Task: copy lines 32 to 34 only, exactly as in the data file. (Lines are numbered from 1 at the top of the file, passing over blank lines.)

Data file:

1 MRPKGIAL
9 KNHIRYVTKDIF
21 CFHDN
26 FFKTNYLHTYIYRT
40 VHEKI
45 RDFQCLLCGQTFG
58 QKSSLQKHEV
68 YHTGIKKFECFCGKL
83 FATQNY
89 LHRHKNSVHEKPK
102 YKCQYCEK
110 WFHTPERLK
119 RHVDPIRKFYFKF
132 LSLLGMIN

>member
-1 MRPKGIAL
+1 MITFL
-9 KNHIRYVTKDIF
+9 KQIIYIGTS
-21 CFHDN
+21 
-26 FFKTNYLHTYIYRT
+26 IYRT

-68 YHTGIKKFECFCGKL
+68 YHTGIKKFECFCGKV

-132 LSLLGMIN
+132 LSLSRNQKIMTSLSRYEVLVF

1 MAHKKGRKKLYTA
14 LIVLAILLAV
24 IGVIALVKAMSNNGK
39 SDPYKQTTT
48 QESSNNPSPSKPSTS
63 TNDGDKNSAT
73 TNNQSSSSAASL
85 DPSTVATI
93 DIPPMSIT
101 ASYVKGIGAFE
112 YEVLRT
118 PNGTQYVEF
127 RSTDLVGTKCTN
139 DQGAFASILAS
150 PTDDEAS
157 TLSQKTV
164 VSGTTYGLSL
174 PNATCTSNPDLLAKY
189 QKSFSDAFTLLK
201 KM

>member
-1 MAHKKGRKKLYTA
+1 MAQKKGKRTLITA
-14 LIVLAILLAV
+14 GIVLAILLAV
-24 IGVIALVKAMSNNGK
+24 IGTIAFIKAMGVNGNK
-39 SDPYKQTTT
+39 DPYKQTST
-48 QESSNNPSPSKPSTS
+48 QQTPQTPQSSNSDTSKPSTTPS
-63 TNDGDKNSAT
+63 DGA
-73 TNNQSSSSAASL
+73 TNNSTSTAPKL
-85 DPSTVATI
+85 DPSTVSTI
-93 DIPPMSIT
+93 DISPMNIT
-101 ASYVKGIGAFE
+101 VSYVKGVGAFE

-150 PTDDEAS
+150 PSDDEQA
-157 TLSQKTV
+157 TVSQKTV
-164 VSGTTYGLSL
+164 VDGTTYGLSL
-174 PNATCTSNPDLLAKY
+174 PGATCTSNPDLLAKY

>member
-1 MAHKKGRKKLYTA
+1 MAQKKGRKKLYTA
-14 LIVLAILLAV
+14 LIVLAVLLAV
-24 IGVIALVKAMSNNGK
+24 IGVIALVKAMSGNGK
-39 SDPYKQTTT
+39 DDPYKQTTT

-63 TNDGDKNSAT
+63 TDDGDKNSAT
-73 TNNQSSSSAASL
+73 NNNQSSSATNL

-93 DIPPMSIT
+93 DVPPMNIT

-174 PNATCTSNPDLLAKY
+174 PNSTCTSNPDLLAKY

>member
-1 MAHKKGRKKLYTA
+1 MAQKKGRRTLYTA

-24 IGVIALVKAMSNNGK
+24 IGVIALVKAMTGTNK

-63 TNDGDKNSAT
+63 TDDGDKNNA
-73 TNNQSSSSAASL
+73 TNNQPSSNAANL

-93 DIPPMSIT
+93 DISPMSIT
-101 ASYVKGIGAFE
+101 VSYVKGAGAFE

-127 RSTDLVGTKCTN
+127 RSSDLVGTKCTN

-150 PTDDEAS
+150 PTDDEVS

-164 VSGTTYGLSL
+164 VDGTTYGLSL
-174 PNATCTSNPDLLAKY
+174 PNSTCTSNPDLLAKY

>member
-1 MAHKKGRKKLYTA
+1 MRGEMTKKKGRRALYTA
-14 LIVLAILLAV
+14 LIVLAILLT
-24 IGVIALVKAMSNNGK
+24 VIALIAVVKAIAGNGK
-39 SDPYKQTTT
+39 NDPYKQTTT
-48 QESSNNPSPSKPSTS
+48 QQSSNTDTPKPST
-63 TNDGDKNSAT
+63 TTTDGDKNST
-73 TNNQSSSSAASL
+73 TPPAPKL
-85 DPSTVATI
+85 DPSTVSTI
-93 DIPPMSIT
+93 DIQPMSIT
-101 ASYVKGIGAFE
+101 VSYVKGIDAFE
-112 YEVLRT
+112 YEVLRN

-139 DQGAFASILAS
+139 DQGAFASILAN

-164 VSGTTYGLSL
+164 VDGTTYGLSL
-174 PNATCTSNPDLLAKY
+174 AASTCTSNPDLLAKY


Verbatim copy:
48 QESSNNPSPSKPSTS
63 TNDGDKNSAT
73 TNNQSSSSAASL